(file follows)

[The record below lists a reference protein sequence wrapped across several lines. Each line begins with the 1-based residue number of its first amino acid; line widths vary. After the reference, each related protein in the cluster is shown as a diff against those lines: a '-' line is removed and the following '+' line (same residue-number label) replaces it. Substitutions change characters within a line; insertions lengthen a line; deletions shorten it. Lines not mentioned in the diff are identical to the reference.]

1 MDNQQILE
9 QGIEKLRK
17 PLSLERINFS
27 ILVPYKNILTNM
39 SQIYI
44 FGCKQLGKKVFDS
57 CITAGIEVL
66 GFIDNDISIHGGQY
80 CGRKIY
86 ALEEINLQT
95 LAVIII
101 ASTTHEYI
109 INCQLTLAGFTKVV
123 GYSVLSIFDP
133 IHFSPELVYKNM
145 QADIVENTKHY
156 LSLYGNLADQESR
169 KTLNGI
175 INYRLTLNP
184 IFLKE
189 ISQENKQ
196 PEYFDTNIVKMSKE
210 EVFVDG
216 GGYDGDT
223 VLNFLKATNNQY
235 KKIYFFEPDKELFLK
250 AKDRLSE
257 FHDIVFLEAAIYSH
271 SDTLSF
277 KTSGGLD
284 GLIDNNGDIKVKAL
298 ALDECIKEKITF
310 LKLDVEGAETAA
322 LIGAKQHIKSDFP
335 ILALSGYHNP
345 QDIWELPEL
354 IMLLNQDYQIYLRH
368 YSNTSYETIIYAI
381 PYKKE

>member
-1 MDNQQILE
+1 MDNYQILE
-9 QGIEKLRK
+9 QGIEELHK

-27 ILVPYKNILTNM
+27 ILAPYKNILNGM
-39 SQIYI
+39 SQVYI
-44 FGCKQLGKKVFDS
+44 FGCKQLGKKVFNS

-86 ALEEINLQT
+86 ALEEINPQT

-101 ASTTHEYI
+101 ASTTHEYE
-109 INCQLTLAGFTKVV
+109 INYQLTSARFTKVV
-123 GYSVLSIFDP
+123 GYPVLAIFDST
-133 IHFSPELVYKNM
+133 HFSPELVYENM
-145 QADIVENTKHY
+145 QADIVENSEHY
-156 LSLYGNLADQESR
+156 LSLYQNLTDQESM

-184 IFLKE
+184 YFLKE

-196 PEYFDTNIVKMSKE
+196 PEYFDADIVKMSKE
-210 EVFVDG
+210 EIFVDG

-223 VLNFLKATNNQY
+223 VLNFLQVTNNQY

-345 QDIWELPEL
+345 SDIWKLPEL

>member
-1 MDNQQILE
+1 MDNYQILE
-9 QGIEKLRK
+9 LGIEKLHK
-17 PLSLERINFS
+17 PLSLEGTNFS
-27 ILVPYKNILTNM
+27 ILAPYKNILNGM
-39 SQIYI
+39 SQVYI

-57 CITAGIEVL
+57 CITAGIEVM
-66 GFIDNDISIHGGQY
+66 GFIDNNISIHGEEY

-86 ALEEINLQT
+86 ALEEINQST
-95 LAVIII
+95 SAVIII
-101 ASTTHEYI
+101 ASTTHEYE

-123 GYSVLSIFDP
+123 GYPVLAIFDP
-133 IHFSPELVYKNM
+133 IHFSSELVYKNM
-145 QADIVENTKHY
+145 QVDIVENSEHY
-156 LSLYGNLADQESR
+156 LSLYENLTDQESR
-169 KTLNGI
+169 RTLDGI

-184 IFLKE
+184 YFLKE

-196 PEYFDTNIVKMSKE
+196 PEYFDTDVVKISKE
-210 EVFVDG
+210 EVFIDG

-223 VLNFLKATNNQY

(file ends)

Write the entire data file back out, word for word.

[The record below lists a reference protein sequence wrapped across several lines. Each line begins with the 1-based residue number of its first amino acid; line widths vary. After the reference, each related protein in the cluster is shown as a diff against those lines: a '-' line is removed and the following '+' line (same residue-number label) replaces it. Substitutions change characters within a line; insertions lengthen a line; deletions shorten it. Lines not mentioned in the diff are identical to the reference.]

1 MDNQQILE
9 QGIEKLRK
17 PLSLERINFS
27 ILVPYKNILTNM
39 SQIYI
44 FGCKQLGKKVFDS
57 CITAGIEVL
66 GFIDNDISIHGGQY
80 CGRKIY
86 ALEEINLQT
95 LAVIII
101 ASTTHEYI
109 INCQLTLAGFTKVV
123 GYSVLSIFDP
133 IHFSPELVYKNM
145 QADIVENTKHY
156 LSLYGNLADQESR
169 KTLNGI
175 INYRLTLNP
184 IFLKE
189 ISQENKQ
196 PEYFDTNIVKMSKE
210 EVFVDG
216 GGYDGDT
223 VLNFLKATNNQY
235 KKIYFFEPDKELFLK
250 AKDRLSE
257 FHDIVFLEAAIYSH
271 SDTLSF
277 KTSGGLD
284 GLIDNNGDIKVKAL
298 ALDECIKEKITF
310 LKLDVEGAETAA
322 LIGAKQHIKSDFP
335 ILALSGYHNP
345 QDIWELPEL
354 IMLLNQDYQIYLRH
368 YSNTSYETIIYAI
381 PYKKE

>member
-1 MDNQQILE
+1 MDNYQILE
-9 QGIEKLRK
+9 QGIEELHK

-27 ILVPYKNILTNM
+27 ILAPYKNILNGM
-39 SQIYI
+39 SQVYI
-44 FGCKQLGKKVFDS
+44 FGCKQLGKKVFNS

-86 ALEEINLQT
+86 ALEEINPQT

-101 ASTTHEYI
+101 ASTTHEYE
-109 INCQLTLAGFTKVV
+109 INYQLTSARFTKVV
-123 GYSVLSIFDP
+123 GYPVLAIFDST
-133 IHFSPELVYKNM
+133 HFSPELVYENM
-145 QADIVENTKHY
+145 QADIVENSEHY
-156 LSLYGNLADQESR
+156 LSLYQNLTDQESM

-184 IFLKE
+184 YFLKE

-196 PEYFDTNIVKMSKE
+196 PEYFDADIVKMSKE
-210 EVFVDG
+210 EIFVDG

-223 VLNFLKATNNQY
+223 VLNFLQVTNNQY

-345 QDIWELPEL
+345 SDIWKLPEL

>member
-1 MDNQQILE
+1 MDNYQILE
-9 QGIEKLRK
+9 LGIEKLHK
-17 PLSLERINFS
+17 PLSLEGTNFS
-27 ILVPYKNILTNM
+27 ILAPYKNILNGM
-39 SQIYI
+39 SQVYI

-57 CITAGIEVL
+57 CITAGIEVM
-66 GFIDNDISIHGGQY
+66 GFIDNNISIHGEEY

-86 ALEEINLQT
+86 ALEEINQST
-95 LAVIII
+95 SAVIII
-101 ASTTHEYI
+101 ASTTHEYE

-123 GYSVLSIFDP
+123 GYPVLAIFDP
-133 IHFSPELVYKNM
+133 IHFSSELVYKNM
-145 QADIVENTKHY
+145 QVDIVENSEHY
-156 LSLYGNLADQESR
+156 LSLYENLTDQESR
-169 KTLNGI
+169 RTLDGI

-184 IFLKE
+184 YFLKE

-196 PEYFDTNIVKMSKE
+196 PEYFDTDVVKISKE
-210 EVFVDG
+210 EVFIDG

-223 VLNFLKATNNQY